It is said that this amber-coloured, cushion shaped diamond weighing 102.48 ct., was formerly part of the Russian Crown Jewels. It must have been a late addition to that collection because the stone bears all the characteristics of one from South Africa. In 1934 the Russian Trade Delegation sold the diamond to Mr. Ashberg, a leading Stockholm banker. The Stockholm firm of Bolin, former Crown Jewellers to the Court of St. Petersburg, mounted it as a pendant. In 1949 the Ashberg was displayed, mounted in a necklace containing diamonds and other gemstones, at the Amsterdam Exhibition, the aim of which was to attract new workers to the diamond industry.

Ten years later the Bukowski auction house in Stockholm put the Ashberg up for sale but it failed to reach its reserve and was withdrawn. Then its owner succeeded in selling the gem to a private buyer whose name was not revealed. Finally, in May, 1981, Christies auctioned the diamond in Geneva where once again it failed to reach its reserve and was withdrawn.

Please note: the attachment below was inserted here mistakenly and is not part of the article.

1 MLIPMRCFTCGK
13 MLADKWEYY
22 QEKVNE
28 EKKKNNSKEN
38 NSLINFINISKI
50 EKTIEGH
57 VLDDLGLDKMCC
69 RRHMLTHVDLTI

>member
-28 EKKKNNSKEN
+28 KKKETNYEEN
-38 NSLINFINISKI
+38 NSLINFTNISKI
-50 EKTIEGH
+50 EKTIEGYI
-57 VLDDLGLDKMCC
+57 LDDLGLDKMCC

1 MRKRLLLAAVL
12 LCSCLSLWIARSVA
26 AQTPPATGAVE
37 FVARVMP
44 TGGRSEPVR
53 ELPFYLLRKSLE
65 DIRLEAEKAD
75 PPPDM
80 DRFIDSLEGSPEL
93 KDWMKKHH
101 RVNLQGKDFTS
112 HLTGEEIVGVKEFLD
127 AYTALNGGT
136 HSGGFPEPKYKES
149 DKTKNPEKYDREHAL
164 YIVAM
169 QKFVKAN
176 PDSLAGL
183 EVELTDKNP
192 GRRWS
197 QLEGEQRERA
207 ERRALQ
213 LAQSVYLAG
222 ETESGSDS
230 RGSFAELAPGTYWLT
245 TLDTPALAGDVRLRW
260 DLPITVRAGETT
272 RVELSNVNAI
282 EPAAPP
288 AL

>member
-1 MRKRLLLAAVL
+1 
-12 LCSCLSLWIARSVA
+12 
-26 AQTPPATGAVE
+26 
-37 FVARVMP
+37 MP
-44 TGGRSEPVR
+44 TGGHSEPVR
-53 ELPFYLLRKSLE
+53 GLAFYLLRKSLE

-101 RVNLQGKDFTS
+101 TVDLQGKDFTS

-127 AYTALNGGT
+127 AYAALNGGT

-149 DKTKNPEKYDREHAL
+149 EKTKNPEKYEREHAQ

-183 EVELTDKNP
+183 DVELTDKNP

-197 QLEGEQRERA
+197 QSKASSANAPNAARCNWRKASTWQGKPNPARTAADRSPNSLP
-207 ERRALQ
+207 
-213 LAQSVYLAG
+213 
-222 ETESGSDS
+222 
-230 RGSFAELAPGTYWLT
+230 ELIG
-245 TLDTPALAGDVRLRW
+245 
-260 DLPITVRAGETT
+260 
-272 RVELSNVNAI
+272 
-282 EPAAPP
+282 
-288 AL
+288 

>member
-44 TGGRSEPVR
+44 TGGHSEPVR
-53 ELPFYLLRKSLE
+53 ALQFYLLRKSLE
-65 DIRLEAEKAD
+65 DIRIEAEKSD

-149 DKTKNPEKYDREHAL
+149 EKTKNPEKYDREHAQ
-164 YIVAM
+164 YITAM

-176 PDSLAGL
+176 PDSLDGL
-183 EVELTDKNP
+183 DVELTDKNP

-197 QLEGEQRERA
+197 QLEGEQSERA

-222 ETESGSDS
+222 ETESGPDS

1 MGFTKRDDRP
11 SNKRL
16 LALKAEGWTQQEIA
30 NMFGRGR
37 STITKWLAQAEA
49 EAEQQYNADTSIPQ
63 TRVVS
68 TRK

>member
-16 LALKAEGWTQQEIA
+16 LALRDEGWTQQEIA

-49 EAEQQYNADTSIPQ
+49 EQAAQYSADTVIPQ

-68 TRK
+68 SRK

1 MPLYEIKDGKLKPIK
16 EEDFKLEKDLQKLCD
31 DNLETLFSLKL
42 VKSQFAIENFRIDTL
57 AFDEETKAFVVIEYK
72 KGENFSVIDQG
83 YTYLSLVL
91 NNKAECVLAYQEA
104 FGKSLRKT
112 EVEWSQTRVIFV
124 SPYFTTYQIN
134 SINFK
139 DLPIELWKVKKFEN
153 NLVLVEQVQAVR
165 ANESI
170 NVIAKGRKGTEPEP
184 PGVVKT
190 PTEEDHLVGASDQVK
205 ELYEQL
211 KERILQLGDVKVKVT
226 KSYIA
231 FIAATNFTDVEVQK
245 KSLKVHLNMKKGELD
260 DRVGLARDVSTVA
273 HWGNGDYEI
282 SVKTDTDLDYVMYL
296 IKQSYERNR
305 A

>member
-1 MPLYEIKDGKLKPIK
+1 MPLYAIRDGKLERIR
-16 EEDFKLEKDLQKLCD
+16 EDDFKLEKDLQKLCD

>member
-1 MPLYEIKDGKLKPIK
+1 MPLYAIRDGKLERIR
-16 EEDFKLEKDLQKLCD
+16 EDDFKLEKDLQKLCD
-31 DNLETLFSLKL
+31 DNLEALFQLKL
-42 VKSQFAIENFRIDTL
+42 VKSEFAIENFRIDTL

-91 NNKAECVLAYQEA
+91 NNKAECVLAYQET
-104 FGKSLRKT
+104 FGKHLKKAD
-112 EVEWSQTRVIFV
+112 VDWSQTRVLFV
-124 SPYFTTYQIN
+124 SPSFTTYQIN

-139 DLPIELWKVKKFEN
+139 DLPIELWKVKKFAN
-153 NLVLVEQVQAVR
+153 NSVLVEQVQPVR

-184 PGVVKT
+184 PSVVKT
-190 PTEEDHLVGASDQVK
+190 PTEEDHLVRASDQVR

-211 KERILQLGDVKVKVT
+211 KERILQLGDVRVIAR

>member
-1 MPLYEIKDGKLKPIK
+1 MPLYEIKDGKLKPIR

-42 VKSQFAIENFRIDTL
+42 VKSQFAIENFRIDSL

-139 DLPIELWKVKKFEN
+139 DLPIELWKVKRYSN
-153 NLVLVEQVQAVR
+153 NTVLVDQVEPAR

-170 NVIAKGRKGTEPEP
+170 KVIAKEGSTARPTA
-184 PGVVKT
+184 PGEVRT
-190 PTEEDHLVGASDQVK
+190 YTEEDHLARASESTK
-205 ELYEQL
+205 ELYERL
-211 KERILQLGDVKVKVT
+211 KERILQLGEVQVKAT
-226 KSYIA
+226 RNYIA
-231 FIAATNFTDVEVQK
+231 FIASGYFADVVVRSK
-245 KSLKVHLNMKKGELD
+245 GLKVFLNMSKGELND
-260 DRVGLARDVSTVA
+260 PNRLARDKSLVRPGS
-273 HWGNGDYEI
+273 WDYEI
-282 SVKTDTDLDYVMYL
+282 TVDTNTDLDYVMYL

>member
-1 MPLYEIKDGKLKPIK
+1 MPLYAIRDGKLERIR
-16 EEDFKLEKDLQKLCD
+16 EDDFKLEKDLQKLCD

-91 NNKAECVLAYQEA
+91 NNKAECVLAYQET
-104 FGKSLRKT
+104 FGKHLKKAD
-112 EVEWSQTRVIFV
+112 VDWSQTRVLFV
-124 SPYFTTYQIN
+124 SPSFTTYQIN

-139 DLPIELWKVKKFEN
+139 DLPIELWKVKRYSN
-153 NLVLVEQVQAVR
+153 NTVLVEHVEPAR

The Thompson Diamonds

The Thompson diamond pendant and earrings are set in platinum and were designed by Harry Winston, Inc. In 1956, Winston purchased a rough brown diamond of 264 ct. from the Diamond Trading Co. of Antwerp, Belgium. In the spring of 1957, the rough was cut in to three stones weighing 36.73 ct, 20.46 ct and 19.12 ct.

The pendant features the 36.73 ct pear shaped fancy brown diamond and is surrounded by 33 pear shaped colourless diamonds that total 9.03 carats. The two smaller stones were set in the matching earrings accented with 72 pear shaped colourless diamonds that total 10.75 ct. The fancy coloured diamonds are a beautiful yellowish brown colour, sometimes referred to as “cognac”.

Mrs. Thompson purchased the pendant and earrings from Harry Winston, Inc. in 1957 during the time that they were being produced. The Thompson Diamonds were a bequest in 1990 and are on display in the Gem Hall at the Smithsonian’s National Museum of Natural History.